Blog by: Rohinee
After the 2-0 whitewash that the West Indian cricket team suffered at the hands of India, the promise of the ODI series seemed to be paling even before the start of the series. The West Indian test team looked to be lack-lustre, without self-confidence and uninspired; a fact that India used to their very advantage. The three-match ODI series thus looked to be an extension of the haplessness of the West Indians, a prospect no cricket fan relished.
The West Indian team suffered from an unexpected loss of value addition to its team with Chris Gayle left injured thanks to his scramble for a non-existent run in the first ODI. Already reeling with a comparatively lesser-impactful side that seemed to wilt under pressure, the onus came to the shoulders of Marlon Samuels, Lendl Simmons, Darren Sammy and Darren Bravo to ensure that their team didn’t suffer from additional insult in the ODI series.
Amongst these, it was perhaps Bravo who outshone the rest making 160-runs in the three matches. He was probably the only West Indian batsman who troubled the Indian bowlers the most even as the rest fell without offering any resistance. In his speech following the second test match, the West Indian captain had a lot to say about how the West Indians could learn from the Indians. But looking at the West Indian performance in the ODI series, it felt as though the West Indians were falling short of essential competitiveness from within themselves.
Considering that the West Indians have yet another tour lined up – to New Zealand – immediately following their tour to India, their attitude seemed completely at odds to their professional commitments. In contrast, observing the Indians, it became quite obvious that the Indian team wasn’t really taking its opponents lightly. It was apparent that the team wanted to win the ODI series and take the momentum forward to South Africa where a greater test awaited them.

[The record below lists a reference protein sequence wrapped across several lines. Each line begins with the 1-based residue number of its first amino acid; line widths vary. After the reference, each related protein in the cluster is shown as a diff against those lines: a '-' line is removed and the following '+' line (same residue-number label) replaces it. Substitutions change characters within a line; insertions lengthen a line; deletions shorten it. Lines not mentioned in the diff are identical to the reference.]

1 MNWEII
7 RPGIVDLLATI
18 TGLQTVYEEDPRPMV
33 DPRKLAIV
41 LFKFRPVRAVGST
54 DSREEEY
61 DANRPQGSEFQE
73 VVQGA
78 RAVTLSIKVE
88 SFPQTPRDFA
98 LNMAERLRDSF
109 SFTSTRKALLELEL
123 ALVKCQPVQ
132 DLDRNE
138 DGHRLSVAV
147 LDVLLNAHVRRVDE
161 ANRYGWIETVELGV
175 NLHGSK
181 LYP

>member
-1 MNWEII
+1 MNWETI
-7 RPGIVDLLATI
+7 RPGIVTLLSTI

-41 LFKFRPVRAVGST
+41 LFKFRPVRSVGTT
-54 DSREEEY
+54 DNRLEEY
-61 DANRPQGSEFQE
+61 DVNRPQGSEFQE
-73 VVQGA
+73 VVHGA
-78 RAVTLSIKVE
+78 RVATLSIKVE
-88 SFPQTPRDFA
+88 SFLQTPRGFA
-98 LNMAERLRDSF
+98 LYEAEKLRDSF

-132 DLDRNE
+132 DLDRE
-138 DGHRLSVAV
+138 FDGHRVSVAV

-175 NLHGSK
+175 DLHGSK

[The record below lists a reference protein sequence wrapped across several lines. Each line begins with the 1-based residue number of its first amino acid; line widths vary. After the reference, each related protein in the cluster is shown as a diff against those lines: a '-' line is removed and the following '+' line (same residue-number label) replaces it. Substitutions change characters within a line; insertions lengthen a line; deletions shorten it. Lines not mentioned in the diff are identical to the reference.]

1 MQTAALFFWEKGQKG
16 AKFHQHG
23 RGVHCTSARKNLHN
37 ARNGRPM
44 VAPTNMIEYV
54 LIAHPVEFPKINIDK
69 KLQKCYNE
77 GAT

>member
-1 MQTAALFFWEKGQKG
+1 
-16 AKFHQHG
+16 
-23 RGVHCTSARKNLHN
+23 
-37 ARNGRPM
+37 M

Complacency wasn’t visible and each member of the squad contributed equally leaving no doubts in the minds of everyone about their superiority on the playing field. The West Indians may still rue about Chris Gayle’s forced absence but fact remains that even without his presence, if the West Indians had managed to come up with enough resistance, they could have given India a much tougher fight.
Following the West Indians’ win in the second ODI at Vizag, excitement seemed to return to the Indo-West Indian cricketing melee but any hopes that one might have harboured about a potential West Indian fight-back was soon lost at the way their batsmen floundered. Thus, though the West Indian bowling ranks consisting of Ravi Rampaul, Sunil Narine, Jason Holder, Dwayne Bravo and Veeraswamy Permaul may have come up with a distinctly better performance than their batting counterparts, the latter’s inability to provide a good total upped the onus on their shoulders. Suffice to say, that the Indians were able to exploit this loophole in the West Indian ranks to their full advantage.
This series also emphasised the mire that West Indian cricket is entangled in presently. Though the team has won the last T20 World Cup and has several star players representing IPL teams, its performances in two of cricket’s oldest formats are dipping to new lows. While it has often been stated about the West Indians’ attraction towards T20, the failure of the team players to compensate equally in ODIs and tests has definitely impacted the credibility of the team. This has also in turn pulled the team down in the cricketing rankings making them a mediocre squad.
Looking back at the legacy that West Indies has given to the cricketing world, this transformation is a huge letdown, not just for the country’s cricketing future, but also for its past players who were excellent in all forms of the game existing at that point. This lack-lustre series thus is an eye-opener for West Indian cricket. Their cricketing fortunes may not be what it used to be a couple of decades ago, but ensuring that their fortunes are reversed is well within their grasp. All it needs is motivation and the desire and will to change.